Navigating live Christmas tree options


    News 13 photojournalist Kristy Harper shows us how a local garden center was able to work with small suppliers to find a good supply of fresh trees. (Photo credit: WLOS staff)

    Many people choose to have a live Christmas trees when the holidays roll in. But many people stopped planting Christmas trees when the recession hit because they weren't getting rid of them. That drop in planting back then means when Santa comes to town this year, he might not find a tree under which to put the presents.

    The folks at A Growing Concern in Hendersonville knew this might be a problem, so they started searching for suppliers in October.

    News 13 photojournalist Kristy Harper shows us how a local garden center was able to work with small suppliers to find a good supply of fresh cut trees. Or, given the price increases, buying a tree you can later plant lets you enjoy your investment for years to come.

    At A Growing Concern, when it comes to timing, its a long game.

    Jeff says lots of people stopped planting trees when the recession hit, because they weren’t getting selling their trees, and only the larger, really big growers that were on contract with big-box stores were able to get their trees out.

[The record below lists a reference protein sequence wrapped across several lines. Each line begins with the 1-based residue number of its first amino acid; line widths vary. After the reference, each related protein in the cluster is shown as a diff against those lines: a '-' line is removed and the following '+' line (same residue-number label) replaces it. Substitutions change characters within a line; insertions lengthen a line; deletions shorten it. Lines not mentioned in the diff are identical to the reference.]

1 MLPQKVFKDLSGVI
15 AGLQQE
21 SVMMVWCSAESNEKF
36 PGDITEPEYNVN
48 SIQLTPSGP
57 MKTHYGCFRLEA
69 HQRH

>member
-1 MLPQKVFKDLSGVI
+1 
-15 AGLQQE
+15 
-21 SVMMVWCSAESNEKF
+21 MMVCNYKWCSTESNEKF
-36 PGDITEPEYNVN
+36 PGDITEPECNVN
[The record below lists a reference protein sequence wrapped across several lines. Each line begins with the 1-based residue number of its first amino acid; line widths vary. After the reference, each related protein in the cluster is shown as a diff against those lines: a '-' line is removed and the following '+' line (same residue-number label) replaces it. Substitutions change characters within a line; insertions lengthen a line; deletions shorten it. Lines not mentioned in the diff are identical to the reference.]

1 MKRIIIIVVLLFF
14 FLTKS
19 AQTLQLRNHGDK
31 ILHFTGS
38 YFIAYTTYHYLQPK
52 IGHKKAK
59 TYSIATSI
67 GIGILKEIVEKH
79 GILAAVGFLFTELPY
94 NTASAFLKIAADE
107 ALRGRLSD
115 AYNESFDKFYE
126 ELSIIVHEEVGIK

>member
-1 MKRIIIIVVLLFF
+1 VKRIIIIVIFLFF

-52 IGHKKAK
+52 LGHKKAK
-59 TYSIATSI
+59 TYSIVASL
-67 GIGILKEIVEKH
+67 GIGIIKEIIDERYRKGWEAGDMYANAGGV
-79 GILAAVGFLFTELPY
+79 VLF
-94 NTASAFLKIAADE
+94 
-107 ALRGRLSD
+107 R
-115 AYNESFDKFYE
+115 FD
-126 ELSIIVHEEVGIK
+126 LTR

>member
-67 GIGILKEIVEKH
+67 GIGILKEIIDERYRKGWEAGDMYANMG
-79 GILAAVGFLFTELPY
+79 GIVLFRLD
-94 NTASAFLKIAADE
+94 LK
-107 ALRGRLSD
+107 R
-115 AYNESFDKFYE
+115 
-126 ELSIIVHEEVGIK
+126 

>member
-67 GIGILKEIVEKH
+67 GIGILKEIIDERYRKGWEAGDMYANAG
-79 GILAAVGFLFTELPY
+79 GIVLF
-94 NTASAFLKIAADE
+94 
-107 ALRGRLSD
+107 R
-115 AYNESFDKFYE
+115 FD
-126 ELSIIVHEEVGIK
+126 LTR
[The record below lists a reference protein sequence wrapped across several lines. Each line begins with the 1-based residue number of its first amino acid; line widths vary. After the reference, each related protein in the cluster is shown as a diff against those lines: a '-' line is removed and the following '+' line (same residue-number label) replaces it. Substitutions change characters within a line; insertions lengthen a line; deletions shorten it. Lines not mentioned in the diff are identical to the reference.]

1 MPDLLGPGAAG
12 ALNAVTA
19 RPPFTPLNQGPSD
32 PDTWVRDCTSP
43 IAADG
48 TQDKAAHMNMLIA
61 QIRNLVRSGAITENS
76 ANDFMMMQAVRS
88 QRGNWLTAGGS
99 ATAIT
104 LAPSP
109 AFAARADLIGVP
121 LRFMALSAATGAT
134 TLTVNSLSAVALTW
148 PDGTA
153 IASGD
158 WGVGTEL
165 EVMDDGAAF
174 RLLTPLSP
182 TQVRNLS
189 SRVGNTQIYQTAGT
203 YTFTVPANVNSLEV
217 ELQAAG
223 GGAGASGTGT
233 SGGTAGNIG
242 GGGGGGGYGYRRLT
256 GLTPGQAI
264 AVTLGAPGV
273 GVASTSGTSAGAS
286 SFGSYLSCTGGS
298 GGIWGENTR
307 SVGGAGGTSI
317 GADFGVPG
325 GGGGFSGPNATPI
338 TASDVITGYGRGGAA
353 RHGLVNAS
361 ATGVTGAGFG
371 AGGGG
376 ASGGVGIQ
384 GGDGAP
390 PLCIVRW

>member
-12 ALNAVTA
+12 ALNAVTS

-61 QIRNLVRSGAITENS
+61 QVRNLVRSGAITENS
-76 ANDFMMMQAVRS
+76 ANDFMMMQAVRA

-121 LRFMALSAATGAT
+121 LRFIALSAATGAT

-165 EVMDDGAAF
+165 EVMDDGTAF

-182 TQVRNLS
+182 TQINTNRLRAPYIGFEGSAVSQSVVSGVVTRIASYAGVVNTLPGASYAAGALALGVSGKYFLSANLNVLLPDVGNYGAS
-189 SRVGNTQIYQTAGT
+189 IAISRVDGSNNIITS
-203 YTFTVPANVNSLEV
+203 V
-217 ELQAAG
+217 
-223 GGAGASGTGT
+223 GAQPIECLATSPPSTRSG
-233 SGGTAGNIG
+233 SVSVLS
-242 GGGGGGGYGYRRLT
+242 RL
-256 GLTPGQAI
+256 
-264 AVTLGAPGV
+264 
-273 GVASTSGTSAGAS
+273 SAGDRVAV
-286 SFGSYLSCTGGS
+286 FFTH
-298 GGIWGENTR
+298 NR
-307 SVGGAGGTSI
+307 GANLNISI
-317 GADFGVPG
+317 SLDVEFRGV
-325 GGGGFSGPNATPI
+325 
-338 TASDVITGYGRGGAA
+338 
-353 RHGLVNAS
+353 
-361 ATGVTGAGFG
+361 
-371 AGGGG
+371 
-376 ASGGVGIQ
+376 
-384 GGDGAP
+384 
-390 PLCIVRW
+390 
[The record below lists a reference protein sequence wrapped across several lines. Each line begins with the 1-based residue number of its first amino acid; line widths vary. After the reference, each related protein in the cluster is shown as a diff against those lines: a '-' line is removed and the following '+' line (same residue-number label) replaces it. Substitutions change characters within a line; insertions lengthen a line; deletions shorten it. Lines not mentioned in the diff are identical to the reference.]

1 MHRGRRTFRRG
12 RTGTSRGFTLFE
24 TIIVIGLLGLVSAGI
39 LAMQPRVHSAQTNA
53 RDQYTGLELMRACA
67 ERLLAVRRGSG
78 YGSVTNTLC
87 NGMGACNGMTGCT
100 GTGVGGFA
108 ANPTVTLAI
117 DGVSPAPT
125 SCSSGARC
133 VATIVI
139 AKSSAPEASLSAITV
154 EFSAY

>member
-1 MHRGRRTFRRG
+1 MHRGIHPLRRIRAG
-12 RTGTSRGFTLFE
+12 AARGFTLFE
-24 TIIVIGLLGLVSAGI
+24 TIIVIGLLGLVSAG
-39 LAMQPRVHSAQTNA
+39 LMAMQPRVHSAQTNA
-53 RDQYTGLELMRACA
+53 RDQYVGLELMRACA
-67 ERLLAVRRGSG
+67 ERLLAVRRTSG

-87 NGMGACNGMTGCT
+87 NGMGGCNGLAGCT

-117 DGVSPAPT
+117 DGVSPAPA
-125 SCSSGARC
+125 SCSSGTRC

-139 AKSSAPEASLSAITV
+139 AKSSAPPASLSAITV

That drop in planting back then means when Santa comes to town this year, he might not find a tree under which to put the presents.

    Luckily though, Jeff and the people at A Growing Concern knew this might be a problem. They got started back in October, looking for that holiday staple.

    Through owners Chuck and Ann’s network of local growers, they were able to find a good supply of fresh-cut trees that were delivered Thanksgiving week. Ann says these are so fresh, being cut just the day before, and are very heavy.

    Heavy--and costly. Costs for cut trees went up almost 30 percent this year

    Jeff says we can only pass so much of that on to their customers. Being a local garden center, they approach their suppliers and their customers differently than larger stores do.

    Small suppliers mean tighter margins. They’re making it work by focusing on quality. not quantity.

    For now, the model is working.

    If you haven’t bought a tree yet, A Growing Concern suggests that buying a tree that is balled and wrapped in burlap is a great option.

    Given the price increases, buying a tree you can later plant lets you enjoy your investment for years to come.

    Click here to visit the website for A Growing Concern.

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